Eau de cologne is undoubtedly the most confusing of the perfume concentrations. The first fragrance to bear the name eau de cologne was created in 1709 in Köln (Cologne), Germany by Jean Marie Farina. The original eau de cologne was a refreshing blend of bergamot, neroli and orange blossom favored by such figures as Napoleon Bonaparte. Over the years many houses began producing their own version of eau de cologne and thus the term eau de cologne came to refer to a style of fragrance chiefly composed of citrus essences and products obtained from the orange tree (neroli, orange blossom, bigarade). In modern times, the term eau de cologne has come to refer to both a concentration (a light and refreshing concentration containing between two percent and five percent aromatic compounds) and to men's fragrances in general (American men have been averse to the idea of wearing perfumes).
Where Are the Men's Fragrances?
As industry veterans, the concept of gendered fragrance is something that we have wrestled with for many years. When we started Fumerie, one of our goals was to work to correct the assumption that any given fragrance is necessarily masculine or feminine. As such, we took a bold step and chose not to label any of our fragrances one way or the other. We believe that fragrances should be appreciated on their own terms, separated from a binary system of categorization based on the outdated premise that men and women should wear certain fragrances. Our own beliefs about what is masculine and what is feminine are entirely culturally based. For instance, it may surprise some men to learn that the aroma of rose is considered the height of masculinity in the Middle East. Moreover, many lines have begun to abandon the practice of designating fragrances masculine or feminine and instead market them as shared or unisex fragrances. It is our hope that you will follow your nose and choose your fragrance based upon what moves you and not what an advertising agency has arbitrarily decided. We encourage you to follow the example of men like Charlie Chaplin (who wore Guerlain's Mitsouko), Mick Jagger & Errol Flynn (both of whom wore—and in Jagger's case, continues to wear—Chanel's Cuir de Russie), Clark Gable & Charles Boyer (both of whom wore Coty's Chypre) and Sean Connery (who wears Guerlain's Jicky) who proudly wore and continue to wear fragrances marketed to women. Take it from us, there's a whole expansive world of fragrances waiting that most men are afraid to explore. How about you?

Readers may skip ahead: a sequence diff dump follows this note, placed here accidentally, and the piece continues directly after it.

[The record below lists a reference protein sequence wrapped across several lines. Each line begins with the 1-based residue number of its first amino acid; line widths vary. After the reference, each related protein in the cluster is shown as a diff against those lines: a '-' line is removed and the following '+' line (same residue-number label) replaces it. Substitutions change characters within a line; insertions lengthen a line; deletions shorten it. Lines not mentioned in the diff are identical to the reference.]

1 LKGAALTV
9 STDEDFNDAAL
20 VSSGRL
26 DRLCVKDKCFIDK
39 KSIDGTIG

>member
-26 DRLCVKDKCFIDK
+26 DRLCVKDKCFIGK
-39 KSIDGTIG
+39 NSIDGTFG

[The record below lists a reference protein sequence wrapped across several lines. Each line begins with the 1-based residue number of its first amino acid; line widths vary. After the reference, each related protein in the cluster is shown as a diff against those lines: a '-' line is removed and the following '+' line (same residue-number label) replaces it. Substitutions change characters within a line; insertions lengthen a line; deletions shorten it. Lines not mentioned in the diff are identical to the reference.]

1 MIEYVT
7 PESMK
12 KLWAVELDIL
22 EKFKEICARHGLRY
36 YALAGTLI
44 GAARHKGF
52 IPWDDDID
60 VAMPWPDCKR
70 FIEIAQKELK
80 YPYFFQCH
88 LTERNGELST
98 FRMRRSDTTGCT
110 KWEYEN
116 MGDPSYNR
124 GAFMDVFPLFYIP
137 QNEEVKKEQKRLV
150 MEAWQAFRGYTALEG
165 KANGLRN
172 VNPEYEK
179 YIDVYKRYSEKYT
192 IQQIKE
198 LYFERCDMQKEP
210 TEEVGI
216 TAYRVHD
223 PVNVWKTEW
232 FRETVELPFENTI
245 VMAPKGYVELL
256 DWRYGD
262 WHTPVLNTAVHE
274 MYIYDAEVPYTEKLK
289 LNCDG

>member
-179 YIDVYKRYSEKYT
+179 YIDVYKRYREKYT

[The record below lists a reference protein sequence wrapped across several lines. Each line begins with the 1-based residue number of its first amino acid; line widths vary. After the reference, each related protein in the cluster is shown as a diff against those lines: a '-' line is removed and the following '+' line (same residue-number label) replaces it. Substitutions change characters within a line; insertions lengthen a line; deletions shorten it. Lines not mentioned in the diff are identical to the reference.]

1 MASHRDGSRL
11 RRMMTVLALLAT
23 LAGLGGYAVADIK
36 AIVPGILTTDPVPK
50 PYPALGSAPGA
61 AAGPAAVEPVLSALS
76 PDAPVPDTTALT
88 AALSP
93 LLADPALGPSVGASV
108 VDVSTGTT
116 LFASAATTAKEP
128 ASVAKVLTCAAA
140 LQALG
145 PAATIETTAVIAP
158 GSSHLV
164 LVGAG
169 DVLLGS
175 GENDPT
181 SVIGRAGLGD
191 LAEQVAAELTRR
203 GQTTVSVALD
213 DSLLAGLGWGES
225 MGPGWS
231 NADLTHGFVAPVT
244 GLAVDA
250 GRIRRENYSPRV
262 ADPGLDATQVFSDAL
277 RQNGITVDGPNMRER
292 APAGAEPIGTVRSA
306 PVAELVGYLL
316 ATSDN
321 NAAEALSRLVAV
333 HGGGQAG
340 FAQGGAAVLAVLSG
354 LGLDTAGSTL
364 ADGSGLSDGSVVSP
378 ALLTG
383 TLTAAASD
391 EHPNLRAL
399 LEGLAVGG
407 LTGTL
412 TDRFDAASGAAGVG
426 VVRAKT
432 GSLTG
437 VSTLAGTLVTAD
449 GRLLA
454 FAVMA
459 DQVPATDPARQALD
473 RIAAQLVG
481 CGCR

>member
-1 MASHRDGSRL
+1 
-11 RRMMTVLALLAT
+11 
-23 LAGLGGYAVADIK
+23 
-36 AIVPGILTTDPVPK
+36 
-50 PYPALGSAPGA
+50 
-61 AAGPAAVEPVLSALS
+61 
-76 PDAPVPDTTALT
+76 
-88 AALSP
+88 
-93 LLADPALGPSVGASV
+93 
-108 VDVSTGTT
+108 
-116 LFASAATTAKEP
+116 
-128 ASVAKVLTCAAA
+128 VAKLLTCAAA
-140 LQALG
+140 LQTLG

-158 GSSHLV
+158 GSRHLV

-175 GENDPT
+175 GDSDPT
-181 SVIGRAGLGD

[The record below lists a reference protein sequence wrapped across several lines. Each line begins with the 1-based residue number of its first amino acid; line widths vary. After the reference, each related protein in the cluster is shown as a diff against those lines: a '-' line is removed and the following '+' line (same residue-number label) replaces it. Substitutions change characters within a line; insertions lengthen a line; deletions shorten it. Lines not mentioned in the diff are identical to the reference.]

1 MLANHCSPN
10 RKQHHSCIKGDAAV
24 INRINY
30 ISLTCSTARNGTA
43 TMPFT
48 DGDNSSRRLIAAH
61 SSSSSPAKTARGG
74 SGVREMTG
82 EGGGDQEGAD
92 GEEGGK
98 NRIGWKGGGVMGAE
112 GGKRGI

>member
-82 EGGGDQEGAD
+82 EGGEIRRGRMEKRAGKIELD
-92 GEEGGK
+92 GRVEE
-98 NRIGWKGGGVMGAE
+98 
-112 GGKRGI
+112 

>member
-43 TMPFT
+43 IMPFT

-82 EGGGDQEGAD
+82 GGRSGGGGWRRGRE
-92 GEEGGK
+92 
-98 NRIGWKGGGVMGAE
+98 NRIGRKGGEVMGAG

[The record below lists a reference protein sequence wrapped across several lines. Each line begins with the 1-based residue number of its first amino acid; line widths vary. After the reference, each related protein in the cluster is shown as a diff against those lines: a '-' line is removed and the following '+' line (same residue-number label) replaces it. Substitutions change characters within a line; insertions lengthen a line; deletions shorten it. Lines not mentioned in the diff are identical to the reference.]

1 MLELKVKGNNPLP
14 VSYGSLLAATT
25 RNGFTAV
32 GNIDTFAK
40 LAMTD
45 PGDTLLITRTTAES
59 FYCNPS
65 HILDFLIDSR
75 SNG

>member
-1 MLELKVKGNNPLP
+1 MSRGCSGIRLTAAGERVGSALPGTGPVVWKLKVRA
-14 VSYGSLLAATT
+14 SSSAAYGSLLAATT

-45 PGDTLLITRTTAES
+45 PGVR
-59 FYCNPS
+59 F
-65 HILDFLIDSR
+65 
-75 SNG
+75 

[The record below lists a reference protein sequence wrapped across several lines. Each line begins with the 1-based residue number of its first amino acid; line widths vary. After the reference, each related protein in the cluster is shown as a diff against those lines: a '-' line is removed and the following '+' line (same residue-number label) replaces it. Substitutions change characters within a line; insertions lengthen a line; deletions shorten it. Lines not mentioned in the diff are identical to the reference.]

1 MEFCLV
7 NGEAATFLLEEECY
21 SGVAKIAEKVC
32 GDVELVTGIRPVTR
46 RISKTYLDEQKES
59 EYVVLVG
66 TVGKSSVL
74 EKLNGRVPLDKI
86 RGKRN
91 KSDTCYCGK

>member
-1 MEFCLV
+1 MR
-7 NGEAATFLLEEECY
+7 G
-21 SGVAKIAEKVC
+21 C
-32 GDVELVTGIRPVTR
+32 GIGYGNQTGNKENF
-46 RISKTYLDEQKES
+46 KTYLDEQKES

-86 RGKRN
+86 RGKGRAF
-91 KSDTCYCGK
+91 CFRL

How Do I Find a Fragrance?
It surprises many people to find out that most of the fragrances they have worn fall into the same one or two families. Our tastes are complicated and shaped by our past experiences but, with few exceptions, there is generally a discernible pattern. If you do not know which family you are drawn to, please visit our FIND A FRAGRANCE page and fill out the form. André will get back to within 48 hours with a detailed portrait of your tastes and a list of recommendations.
Is Ordering from Fumerie Secure?
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Can I Pay with PayPal?
Fumerie Parfumerie does accept payments via PayPal. Unfortunately, the platform on which we have built our site makes fully integrating PayPal impossible. As such, PayPal orders will need to be submitted using our PayPal Order Form. To place an order and pay with PayPal, click here.